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10/24/2000

Hospital Tries Handheld ePrescription Device

Kate Traynor

A pilot program started this summer by the pharmacy at Children’s Hospital Medical Center in Cincinnati shows that handheld prescribing devices can smooth the prescription-filling process at outpatient pharmacies. 

The medical center tested a handheld prescribing device manufactured by PocketScript Inc., a local company. Like other electronic prescribing systems, the PocketScript device has the potential to reduce medication errors caused by incorrect deciphering of written prescriptions.

Director of Pharmacy Jack P. Horn, M.S., said the PocketScript device "met my expectations—it did what I thought it would do."

With information about patients' insurance plans programmed into the wireless device, said Horn, prescribers know at the time they select a drug whether it will be covered. In some cases, he said, physicians "may change their selection based on insurance coverage."

The device also warns users about potential drug interactions. By providing information about formularies and potential drug interactions, the PocketScript device can help prescribers make good drug choices the first time, reducing the need for pharmacists to call back.

An obvious bonus of the device, said Horn, is that the pharmacy receives "a very clean prescription, one that’s very legible." With legibility and insurance problems no longer a concern, "the patient isn’t put in the middle and doesn’t have to wait" for the appropriate medication to be prescribed, he said.

Kasey K. Thompson, Pharm.D., director of the ASHP Center on Patient Safety, views electronic prescribing devices—when properly used—as tools that can improve patient safety. In addition to providing legible prescriptions, he said, the devices can support clinical decision-making and provide up-to-date drug information at the point of prescribing.

The medical center's test of the PocketScript device involved two physicians who wrote over 200 prescriptions during the two-month pilot program. Prescriptions to be picked up on-site were dispensed by the outpatient pharmacy. Horn said the physicians sent most of the PocketScript prescriptions to local community pharmacies.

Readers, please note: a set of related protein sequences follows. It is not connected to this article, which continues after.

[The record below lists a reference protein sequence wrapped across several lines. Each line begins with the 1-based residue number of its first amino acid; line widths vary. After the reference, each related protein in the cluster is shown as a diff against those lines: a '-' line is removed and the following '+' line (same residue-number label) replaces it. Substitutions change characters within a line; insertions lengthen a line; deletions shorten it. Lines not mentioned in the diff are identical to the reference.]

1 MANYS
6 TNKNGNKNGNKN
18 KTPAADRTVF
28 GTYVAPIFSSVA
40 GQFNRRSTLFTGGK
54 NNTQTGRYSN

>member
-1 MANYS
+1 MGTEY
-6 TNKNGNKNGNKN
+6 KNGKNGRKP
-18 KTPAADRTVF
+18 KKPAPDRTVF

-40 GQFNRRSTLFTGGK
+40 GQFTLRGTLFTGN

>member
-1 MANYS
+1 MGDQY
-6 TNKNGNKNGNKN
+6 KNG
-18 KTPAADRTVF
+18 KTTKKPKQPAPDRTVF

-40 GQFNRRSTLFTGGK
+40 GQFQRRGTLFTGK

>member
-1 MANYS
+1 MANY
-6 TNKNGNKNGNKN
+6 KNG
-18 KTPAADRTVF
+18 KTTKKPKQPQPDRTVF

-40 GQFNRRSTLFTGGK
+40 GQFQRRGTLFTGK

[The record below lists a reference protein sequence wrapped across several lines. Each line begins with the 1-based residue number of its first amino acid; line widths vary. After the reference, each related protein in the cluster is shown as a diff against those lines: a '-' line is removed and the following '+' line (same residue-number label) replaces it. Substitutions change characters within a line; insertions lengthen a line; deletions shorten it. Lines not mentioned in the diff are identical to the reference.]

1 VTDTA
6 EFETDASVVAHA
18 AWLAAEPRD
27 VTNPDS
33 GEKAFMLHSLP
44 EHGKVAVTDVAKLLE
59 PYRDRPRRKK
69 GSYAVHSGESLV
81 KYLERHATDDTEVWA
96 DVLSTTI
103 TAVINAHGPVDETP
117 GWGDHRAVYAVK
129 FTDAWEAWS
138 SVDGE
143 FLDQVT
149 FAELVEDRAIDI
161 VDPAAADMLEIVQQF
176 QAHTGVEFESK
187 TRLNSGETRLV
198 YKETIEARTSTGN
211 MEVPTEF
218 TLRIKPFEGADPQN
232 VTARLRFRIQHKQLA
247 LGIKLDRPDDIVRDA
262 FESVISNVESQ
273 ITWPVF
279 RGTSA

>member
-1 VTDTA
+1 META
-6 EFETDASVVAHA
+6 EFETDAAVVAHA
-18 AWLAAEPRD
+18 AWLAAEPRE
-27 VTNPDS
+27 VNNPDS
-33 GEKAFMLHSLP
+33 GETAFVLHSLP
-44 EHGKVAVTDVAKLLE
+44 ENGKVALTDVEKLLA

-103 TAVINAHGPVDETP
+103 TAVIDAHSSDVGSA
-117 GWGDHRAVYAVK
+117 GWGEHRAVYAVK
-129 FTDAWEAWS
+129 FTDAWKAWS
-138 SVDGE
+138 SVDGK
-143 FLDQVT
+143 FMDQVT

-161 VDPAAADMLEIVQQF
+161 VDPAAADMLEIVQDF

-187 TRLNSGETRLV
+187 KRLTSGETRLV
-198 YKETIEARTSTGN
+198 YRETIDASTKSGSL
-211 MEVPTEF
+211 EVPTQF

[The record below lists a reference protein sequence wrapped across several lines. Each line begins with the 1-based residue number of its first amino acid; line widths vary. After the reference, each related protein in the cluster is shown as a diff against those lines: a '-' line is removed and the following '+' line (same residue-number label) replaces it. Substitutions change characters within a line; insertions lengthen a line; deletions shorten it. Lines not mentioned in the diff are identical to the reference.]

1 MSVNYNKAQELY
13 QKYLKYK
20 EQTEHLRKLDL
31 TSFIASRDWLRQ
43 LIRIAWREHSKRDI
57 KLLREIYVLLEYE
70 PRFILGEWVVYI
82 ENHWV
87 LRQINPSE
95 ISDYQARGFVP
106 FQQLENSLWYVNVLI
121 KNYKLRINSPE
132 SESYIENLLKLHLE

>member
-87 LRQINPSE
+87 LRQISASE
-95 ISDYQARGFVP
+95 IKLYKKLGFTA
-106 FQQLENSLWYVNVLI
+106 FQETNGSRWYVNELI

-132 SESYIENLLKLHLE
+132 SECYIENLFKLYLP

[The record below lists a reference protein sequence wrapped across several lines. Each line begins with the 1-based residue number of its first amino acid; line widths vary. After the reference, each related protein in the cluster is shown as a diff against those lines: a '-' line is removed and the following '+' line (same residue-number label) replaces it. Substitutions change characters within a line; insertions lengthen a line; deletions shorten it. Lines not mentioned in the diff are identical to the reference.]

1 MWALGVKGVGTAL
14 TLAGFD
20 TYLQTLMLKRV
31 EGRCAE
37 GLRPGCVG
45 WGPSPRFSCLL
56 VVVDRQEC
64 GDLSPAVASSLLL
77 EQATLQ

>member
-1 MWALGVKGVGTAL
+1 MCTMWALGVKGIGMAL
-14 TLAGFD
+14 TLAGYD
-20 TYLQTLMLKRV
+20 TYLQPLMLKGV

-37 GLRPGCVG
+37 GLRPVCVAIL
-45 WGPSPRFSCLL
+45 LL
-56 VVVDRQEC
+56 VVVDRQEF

Before the physicians received the devices, the hospital's engineering staff checked to see whether the wireless technology might cause problems with other electronic devices in use. "We didn’t find any interference," said Horn.

Although the PocketScript device can send information directly to a pharmacy's computer, the medical center opted to handle the transmissions by fax.

"Eventually, we hope [prescriptions]…might be electronically transferred," said Horn.

ASHP’s Thompson agrees. "Ideally, we want these [prescribing] systems to…go directly to the pharmacy computer to be verified by the pharmacist."

The PocketScript device helps, but certainly does not replace, pharmacists, said Horn. "It doesn’t do what the pharmacist would do in the way of error-checking, in the way of giving…feedback about therapeutics to the physician."

But by doing some of the mundane albeit important formulary checking now performed by pharmacists, electronic devices like the PocketScript may free pharmacists to spend more time working with patients, said Thompson.

Horn noted, "I think it will make us more efficient if we spend less time tracking down insurance information, and it might make us a little more satisfied with our job."

Horn said his hospital's use of the PocketScript device was reviewed and approved by the Ohio State Board of Pharmacy. PocketScript Inc. reports that its device complies with the requirements of more than 40 state boards of pharmacy, but the company did not confirm that the device has actually been approved for use in these states.